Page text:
In response to efforts by the Montana Family Foundation to push an anti-transgender ballot measure that would bar transgender people from using public facilities like bathrooms or locker rooms that are consistent with their gender identity, the ACLU and the ACLU of Montana filed a petition challenging the legal sufficiency of the description of the proposed anti-trans ballot initiative (I-183) that would go to the voters. The petition argued that the ballot and fiscal impact statements inaccurately characterize the initiative – hiding both its discriminatory effect and its impact on local and state budgets. The Supreme Court of Montana agreed, ordering the Attorney General to revise both statements.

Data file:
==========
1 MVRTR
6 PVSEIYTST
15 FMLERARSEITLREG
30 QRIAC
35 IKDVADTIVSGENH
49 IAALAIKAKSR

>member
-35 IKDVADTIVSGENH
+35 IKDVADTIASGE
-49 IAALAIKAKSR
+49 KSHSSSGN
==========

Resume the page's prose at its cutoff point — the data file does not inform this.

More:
Now, individual Montanans and Montana cities, represented by the ACLU and the ACLU of Montana, have filed a law suit challenging the ballot initiative itself. If it becomes law, I-183 would deprive transgender people across the state of their rights under the Montana constitution, including the rights to privacy, dignity, and equality. It would also infringe on the ability of cities to protect the rights of their citizens, and subject cities to law suits if they failed the impossible, and unlawful, task of enforcement.
The ballot initiative is similar to efforts to exclude transgender people from public space that have been proposed by a number of state legislatures. If passed, the initiative would prevent transgender Montanans from using any public bathroom consistent with their gender identity, endangering them and forcing them out of public schools, jobs, parks, and libraries. According to the Montana Office of Budget and Program Planning, I-183 could also cost state and local government, including public universities, billions of dollars.
Victory! Because I-183 did not qualify for the ballot, this case has now ended.
Montana Eighth Judicial District Court
Supreme Court (Mont.)